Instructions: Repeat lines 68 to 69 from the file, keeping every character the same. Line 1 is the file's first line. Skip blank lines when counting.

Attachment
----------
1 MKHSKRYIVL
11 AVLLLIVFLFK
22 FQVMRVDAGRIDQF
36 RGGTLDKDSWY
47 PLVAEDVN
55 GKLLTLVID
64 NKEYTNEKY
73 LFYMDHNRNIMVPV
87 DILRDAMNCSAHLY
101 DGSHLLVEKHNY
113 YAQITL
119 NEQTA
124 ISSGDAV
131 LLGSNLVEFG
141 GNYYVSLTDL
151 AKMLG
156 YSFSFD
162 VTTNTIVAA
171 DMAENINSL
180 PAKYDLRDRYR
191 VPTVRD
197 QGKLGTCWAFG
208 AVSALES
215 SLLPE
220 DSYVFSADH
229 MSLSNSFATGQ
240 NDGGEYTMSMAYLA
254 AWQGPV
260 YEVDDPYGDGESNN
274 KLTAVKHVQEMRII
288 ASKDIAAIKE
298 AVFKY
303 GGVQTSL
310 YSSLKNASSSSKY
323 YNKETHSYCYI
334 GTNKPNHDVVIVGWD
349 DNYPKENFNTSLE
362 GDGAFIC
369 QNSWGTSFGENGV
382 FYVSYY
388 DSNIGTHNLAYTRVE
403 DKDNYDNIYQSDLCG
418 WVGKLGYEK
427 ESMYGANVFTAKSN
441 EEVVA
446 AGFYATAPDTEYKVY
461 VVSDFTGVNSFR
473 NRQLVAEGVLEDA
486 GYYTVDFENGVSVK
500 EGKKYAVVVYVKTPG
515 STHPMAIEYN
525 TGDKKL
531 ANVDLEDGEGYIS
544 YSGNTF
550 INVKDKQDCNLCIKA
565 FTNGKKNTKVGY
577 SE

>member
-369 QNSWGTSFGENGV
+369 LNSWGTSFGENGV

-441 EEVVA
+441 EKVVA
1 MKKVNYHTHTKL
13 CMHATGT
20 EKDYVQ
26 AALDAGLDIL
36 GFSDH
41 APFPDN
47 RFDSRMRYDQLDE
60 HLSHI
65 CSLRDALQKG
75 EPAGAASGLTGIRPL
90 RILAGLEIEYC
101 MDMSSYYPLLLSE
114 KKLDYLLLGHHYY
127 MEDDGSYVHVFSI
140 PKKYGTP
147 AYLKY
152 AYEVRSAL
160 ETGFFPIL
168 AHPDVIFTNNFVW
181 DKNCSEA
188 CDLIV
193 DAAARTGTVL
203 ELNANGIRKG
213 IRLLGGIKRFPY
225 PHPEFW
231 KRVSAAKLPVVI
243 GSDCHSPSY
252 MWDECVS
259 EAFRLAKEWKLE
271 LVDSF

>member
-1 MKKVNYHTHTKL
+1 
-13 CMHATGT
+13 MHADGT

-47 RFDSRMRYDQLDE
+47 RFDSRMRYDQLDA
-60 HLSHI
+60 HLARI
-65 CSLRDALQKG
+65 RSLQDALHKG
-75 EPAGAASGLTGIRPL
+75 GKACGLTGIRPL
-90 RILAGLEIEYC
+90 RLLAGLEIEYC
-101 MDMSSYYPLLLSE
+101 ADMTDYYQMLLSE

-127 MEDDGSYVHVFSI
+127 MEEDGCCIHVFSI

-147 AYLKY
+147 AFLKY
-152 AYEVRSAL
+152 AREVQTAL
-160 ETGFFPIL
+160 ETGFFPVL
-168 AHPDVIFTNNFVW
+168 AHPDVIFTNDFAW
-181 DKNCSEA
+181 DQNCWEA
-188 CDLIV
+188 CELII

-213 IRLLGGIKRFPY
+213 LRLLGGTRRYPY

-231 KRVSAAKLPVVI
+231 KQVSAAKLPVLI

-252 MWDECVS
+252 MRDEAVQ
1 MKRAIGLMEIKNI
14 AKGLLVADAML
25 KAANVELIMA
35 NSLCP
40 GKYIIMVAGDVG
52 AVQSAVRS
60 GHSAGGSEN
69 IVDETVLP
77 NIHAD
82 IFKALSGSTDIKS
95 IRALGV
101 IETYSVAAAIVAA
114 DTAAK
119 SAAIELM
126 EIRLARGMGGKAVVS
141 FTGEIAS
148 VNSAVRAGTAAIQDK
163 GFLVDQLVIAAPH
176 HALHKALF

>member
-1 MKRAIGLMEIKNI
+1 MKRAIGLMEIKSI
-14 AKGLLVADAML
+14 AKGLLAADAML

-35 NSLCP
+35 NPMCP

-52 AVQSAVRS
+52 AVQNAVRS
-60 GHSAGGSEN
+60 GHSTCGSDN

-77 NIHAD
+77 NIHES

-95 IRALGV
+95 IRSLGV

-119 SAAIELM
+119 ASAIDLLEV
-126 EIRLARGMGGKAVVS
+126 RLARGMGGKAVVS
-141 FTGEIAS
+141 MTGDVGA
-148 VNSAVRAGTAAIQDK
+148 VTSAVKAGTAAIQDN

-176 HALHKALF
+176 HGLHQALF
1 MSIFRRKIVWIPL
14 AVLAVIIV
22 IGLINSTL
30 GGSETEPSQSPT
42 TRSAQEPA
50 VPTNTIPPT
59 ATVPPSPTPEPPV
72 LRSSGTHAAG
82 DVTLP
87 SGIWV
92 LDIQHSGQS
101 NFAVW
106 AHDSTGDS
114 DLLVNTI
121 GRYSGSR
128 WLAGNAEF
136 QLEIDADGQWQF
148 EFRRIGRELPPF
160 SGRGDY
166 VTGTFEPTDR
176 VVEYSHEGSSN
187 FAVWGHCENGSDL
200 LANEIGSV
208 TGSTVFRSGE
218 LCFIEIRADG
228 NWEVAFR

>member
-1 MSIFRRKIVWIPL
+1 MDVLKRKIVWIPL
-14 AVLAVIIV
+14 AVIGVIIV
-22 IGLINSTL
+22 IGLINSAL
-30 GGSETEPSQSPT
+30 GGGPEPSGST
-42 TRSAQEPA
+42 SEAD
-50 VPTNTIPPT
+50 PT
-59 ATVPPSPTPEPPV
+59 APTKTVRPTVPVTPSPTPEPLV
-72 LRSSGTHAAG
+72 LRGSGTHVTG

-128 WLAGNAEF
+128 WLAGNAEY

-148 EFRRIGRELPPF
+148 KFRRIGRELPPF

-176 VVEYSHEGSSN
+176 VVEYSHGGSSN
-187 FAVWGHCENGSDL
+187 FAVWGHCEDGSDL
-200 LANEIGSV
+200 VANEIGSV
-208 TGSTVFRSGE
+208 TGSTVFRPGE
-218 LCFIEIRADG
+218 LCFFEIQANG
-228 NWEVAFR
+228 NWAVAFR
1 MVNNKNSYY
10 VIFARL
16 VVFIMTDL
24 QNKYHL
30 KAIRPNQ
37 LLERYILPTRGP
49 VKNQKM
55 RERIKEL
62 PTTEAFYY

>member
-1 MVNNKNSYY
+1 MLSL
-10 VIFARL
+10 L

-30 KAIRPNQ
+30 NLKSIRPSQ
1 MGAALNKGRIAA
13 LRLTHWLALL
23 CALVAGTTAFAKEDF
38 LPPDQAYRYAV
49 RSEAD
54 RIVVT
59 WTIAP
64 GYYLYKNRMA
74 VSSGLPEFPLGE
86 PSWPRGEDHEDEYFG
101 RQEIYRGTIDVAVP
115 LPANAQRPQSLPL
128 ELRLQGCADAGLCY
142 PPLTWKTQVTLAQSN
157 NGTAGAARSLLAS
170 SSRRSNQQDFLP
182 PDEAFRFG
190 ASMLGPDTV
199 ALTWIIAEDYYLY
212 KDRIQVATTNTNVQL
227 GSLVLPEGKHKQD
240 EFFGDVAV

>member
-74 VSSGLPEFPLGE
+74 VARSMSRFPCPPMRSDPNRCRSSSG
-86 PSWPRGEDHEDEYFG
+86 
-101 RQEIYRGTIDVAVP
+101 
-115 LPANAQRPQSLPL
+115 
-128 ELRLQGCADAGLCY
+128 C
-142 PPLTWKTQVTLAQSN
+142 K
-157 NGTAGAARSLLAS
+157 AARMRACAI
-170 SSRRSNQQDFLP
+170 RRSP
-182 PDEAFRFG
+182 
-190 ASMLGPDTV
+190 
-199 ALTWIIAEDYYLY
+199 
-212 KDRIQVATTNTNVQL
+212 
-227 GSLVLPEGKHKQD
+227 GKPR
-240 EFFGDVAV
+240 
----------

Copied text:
41 APFPDN
47 RFDSRMRYDQLDE